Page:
Restaurants / Bristol

Bomboloni – restaurant review

By jess connett, Friday Jun 16, 2017

Making the most of the outside terrace as it catches the evening sun, Bomboloni is already busy on what is only its second night open.

At 7pm, families are finishing off their meals with bowls of gelato and the fried round Italian doughnuts from which it takes its name, while couples and small groups of friends are beginning to drift in for a glass of wine.

There is certainly a buzz about the place that most recently was Biblos on the Hill, prior to that Zazu’s Kitchen and once upon a time the much missed Bistro La Barrique, now to be found only in Bath.

Bomboloni has been opened by Andrew Griffin, formerly at Tart on Gloucester Road and Prego in Westbury Park, with his wife Sara and their daughter Molly also employed here.

Inside, it’s table service – even for a breakfast coffee – from friendly staff, and a trendy interior straight out of a Pinterest board: subway tiles and reclaimed scaffold board shelves in the small, well-stocked bar; dark grey paint, bright lamps and mismatched picture frames on the walls of the dining room.

It’s chic and elegant and light, with the door open and a cool evening breeze wafting in.

My companion and I peruse the menu, designed with a graphic print of colourful bomboloni, and select bottled Birra Moretti from a good drinks selection (including local Moor Beer, gluten-free Peroni and a purely Italian wine list).

The food menu is short – just five starters and six main courses to choose from, plus three pizzas – but the pricing is extremely reasonable (all the mains come in under £12) and everything sounds delicious.

We are sorely tempted by the arancini (£6.95) – deep fried stuffed balls of rice – but eventually order the cured meat platter (£8.95) to start.

It’s plenty for two people – great quality Parma ham, speck and finocchiona, studded with creamy torn mozzarella and accompanied by a simple dressed rocket salad, green and black olives, and a piece of scorched sourdough.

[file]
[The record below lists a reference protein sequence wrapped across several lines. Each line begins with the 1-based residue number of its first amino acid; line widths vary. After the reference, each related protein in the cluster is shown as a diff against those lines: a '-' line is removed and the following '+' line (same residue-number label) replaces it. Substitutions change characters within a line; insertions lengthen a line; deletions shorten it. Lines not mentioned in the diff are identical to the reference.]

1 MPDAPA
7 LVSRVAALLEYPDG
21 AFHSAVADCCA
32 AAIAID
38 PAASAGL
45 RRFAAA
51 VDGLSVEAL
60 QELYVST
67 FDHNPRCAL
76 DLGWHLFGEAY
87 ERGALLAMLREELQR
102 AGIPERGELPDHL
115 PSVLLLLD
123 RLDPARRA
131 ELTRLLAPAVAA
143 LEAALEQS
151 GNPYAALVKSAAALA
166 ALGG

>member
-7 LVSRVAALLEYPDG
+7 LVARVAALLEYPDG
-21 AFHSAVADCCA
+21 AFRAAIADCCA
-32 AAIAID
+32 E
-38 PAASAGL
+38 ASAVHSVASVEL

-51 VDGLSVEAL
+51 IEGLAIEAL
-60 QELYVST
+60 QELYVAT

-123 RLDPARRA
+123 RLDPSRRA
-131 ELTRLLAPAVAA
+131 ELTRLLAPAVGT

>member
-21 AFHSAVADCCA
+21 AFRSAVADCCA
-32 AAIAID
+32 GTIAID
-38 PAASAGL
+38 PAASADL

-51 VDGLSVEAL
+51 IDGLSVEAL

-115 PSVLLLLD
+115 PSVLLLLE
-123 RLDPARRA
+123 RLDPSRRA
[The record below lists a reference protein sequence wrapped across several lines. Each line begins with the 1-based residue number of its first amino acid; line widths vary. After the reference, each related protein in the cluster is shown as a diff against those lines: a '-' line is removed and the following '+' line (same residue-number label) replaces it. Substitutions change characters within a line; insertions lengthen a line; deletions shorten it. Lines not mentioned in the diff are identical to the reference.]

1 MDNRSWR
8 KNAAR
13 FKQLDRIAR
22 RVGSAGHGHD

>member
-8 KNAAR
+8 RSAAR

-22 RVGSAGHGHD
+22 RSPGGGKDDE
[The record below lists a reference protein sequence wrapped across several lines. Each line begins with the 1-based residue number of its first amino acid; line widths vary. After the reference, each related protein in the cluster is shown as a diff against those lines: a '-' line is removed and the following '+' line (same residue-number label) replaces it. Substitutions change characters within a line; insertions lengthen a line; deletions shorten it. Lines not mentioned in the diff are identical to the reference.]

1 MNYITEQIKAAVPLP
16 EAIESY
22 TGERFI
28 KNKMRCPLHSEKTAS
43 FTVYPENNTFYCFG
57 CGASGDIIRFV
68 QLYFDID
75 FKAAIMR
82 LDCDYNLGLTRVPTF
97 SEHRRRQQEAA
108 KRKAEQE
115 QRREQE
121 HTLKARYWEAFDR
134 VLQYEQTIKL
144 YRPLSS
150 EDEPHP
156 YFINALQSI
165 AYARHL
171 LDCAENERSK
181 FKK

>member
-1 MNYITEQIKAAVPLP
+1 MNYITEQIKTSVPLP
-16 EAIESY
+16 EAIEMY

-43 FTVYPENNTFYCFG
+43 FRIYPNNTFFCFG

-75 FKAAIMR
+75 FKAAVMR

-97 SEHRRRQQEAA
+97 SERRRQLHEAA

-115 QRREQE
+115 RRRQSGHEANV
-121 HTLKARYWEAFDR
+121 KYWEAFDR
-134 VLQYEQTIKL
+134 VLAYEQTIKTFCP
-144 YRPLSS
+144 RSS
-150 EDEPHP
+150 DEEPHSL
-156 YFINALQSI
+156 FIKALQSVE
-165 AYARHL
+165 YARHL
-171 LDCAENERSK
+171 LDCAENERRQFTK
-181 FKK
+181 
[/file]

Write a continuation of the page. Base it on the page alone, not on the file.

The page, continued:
A little more bread would have been nice to mop up the oil and dressing, but it’s thoroughly enjoyable.

There’s no music playing in the restaurant, but it’s busy enough for the chatter to pervade the space and make it feel full of life.

There’s a long wait for the main course and the waiting staff are beginning to show a little strain as all of the tables fill up with dining guests – well-dressed St Andrews-types who are savouring each mouthful of wine.

When the main courses do arrive, they are spectacularly colourful – the salsicce pizza (£9.95) is studded with generous chunks of sausage, mozzarella, chili and rocket, handmade with a blistered crust, and the grilled prawns smell heavenly, piping hot and with a chargrilled slice of lemon to season the rocket salad and fresh tomatoes.

The prawns are huge and juicy and hot and dramatic. I ask for a stack of napkins and our kindly waitress brings a fingerbowl and a side-plate too, which help me avoid making a complete mess.

The garlic and chili they’ve been cooked in gets a little lost, but the tomato flavour is beautiful, and the sweetness of the fresh tomatoes in the salad is a real stand-out element.

I steal a piece of my companion’s pizza just to check – it’s thin and crisp, fresh and hot with lovely toppings, although the chili is little overpowering and drowns out the gentle mozzarella and rocket when you hit a mouthful. We both clear our plates without hesitation, as do most of the other diners.

There are homemade cakes on the counter and gelato (£2.50) on the desert menu, but there’s really only one choice when it comes to a sweet treat to end our meal.

We share a chocolate bomboloni which isn’t overly sweet – the dark chocolate cream has a rich, bitter kick, and the doughnut outer is feather-light and comforting.

They are a world away from their sickly jam cousins, and I’d pick one over the other every time.

As we leave, every table full, the terrace is starting to fill up again with the next wave of Gloucester Road drinkers, keen for a nice glass of wine and to find out what all the fuss is about.

Bomboloni is much more than a little round doughnut, that’s for sure.

Bomboloni, 225 Gloucester Road, Bristol, BS7 8TZ
0117 239 6506

www.bomboloni.net

 

Read our food and drink guide, EatDrink24/7, online here

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